Children and Sleep Apnea: Symptoms, Causes & Treatment

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Raj Dasgupta, MD

Sleep apnea means you stop breathing while sleeping. This can mess up your sleep and make you tired during the day. Kids might act up more when they have it.

There are two kinds: obstructive sleep apnea (OSA) and central sleep apnea (CSA). With OSA, your airway gets blocked, so you can’t breathe properly. With CSA, you just kinda forget to breathe for a bit.

OSA is more common in kids than CSA. About 1-5% of kids have OSA, but it’s often not noticed.

Knowing what causes sleep apnea in kids and its symptoms can help you decide when to talk to a doctor. There are tests and treatments available for it.

Symptoms of sleep apnea in children

Children and Sleep Apnea

Here are some signs of sleep apnea in children:

  • Loud snoring
  • Coughing or choking while asleep
  • Pauses in breathing
  • Breathing through the mouth
  • Sleep terrors
  • Bedwetting
  • Sleeping in odd positions

These symptoms can happen during the night, but they can also affect your child during the day. Daytime symptoms may include:

  • Feeling tired
  • Falling asleep during the day
  • Having trouble waking up in the morning

In babies and young kids, sleep apnea might not always cause snoring, especially if it’s central sleep apnea. Sometimes, the main clue that something’s wrong is if they have a hard time sleeping peacefully.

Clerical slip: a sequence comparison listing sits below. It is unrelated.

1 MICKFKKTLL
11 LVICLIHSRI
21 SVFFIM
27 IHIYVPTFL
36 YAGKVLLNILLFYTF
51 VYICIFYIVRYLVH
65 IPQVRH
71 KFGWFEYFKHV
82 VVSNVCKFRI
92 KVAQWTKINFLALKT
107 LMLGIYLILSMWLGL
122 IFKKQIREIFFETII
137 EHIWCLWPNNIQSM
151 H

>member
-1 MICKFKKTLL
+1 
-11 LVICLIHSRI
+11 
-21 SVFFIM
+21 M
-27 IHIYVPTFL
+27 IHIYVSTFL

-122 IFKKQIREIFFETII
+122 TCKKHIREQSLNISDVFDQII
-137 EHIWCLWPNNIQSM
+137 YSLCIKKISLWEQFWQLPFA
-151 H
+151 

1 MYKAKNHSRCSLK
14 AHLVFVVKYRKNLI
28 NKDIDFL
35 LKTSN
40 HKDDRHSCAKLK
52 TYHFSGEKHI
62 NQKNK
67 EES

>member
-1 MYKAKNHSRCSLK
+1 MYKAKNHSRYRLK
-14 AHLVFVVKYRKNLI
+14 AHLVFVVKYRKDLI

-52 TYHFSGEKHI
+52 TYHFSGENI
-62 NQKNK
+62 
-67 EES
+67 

What’s the Difference Between Sleep Apnea in Adults and Children?

Sleep apnea makes it hard for both adults and children to get good sleep, but how it affects them during the day can be different.

Adults might feel really tired and sleepy during the day, while children might have trouble focusing and might be extra hyper.

When it comes to treating sleep apnea, it’s different for kids. Adults often use a machine called CPAP, but for children, surgery is more common.

Some treatments like braces can only help kids who are still growing, so adults don’t have that option.

Causes and risk factors of sleep apnea in children

Obstructive sleep apnea and central apnea are two different sleep problems with their own causes and risks. Let’s break it down:

For obstructive sleep apnea, it happens when the muscles in the throat relax too much during sleep, making it tough to breathe. This is more common in adults, often linked with being overweight. But in kids, it can be because of big tonsils or adenoids that block the airway.

Some studies suggest that African American kids might have it more often and worse than other kids, but we need more research to be sure. Other things that can raise the risk include a family history of sleep apnea, certain health conditions like cerebral palsy or Down syndrome, or having a big tongue.

Now, let’s talk about central apnea. This happens when the brain doesn’t tell the body to breathe during sleep. It’s rare in kids, except for newborn babies, especially those born too early. Some factors that can increase the risk for central apnea include medical issues affecting the brain, spinal cord, or heart (like heart failure or stroke), certain medications (like opioids), or some birth defects.

Effects of untreated sleep apnea in children

Here’s how untreated sleep apnea can affect children:

  • Disturbed Sleep: Without treatment, sleep apnea can lead to long periods of disturbed sleep, causing chronic daytime fatigue.

  • Learning Problems: Children with untreated sleep apnea might struggle to pay attention in school, which can lead to learning difficulties and poor academic performance.

  • Misdiagnosis of ADHD: Some kids may appear hyperactive due to sleep apnea, leading to a misdiagnosis of ADHD. Studies suggest that treating sleep apnea can improve these symptoms.